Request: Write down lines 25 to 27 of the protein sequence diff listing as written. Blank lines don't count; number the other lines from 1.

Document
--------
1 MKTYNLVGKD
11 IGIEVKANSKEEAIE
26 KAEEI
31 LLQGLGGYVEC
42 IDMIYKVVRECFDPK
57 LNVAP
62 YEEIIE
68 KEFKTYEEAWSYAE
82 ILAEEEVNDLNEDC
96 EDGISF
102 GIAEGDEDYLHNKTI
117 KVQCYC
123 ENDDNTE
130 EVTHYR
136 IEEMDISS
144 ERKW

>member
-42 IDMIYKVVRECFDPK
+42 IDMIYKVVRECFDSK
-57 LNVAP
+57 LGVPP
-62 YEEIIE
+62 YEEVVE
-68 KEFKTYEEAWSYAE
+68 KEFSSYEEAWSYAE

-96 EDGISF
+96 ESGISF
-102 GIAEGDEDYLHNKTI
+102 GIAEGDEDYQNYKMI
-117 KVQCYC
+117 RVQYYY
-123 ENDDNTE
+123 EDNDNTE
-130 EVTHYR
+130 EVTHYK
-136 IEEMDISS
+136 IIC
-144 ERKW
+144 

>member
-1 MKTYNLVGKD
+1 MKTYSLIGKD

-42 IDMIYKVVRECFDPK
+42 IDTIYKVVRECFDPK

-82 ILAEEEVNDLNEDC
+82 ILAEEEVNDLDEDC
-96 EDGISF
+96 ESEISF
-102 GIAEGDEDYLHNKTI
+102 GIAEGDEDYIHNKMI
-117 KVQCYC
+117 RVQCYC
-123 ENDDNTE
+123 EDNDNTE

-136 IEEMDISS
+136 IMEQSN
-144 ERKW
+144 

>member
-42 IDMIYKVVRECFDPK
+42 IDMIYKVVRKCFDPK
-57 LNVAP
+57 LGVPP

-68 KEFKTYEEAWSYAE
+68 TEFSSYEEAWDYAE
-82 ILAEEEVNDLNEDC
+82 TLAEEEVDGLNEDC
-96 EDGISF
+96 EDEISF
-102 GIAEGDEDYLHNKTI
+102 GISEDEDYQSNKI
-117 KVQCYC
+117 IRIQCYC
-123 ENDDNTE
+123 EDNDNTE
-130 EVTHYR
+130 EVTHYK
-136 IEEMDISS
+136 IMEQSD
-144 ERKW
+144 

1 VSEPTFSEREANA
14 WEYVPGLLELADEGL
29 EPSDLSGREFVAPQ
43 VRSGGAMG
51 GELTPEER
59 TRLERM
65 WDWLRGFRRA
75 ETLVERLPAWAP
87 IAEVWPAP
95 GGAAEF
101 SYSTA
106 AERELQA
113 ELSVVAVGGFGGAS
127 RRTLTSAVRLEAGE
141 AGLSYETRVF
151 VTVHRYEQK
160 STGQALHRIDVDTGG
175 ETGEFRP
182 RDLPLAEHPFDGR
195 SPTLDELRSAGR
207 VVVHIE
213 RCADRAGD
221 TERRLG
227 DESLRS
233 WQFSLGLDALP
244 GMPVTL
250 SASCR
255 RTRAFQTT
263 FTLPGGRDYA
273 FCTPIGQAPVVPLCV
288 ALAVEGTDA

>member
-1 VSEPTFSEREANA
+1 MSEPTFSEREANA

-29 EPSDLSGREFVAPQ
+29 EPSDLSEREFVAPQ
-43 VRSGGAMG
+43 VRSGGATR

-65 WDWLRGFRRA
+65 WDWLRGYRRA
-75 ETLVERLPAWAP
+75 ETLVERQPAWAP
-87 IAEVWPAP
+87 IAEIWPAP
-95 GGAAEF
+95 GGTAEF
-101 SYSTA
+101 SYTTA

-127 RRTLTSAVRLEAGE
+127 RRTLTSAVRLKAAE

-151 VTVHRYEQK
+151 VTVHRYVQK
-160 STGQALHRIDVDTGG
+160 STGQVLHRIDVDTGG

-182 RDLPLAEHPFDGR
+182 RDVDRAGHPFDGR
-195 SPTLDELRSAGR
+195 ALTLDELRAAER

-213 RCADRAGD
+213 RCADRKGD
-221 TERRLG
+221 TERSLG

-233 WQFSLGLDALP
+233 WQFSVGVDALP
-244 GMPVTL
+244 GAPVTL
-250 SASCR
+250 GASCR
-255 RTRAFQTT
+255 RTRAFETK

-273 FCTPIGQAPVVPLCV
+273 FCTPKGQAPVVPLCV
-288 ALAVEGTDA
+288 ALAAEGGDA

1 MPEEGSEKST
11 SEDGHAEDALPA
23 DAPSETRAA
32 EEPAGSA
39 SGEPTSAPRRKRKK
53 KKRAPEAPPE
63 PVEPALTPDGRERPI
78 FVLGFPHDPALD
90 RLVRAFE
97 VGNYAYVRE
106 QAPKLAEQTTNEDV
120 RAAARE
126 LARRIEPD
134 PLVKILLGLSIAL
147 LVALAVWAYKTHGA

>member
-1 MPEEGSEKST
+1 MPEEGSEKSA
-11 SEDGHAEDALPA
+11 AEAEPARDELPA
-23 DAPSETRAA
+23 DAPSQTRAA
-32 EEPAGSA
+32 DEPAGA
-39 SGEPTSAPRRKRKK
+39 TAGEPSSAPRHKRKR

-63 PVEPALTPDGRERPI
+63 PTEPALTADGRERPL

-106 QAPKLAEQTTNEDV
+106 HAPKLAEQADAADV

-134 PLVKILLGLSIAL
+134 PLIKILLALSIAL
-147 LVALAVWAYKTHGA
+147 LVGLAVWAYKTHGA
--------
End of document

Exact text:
+68 KEFSSYEEAWSYAE

-96 EDGISF
+96 ESGISF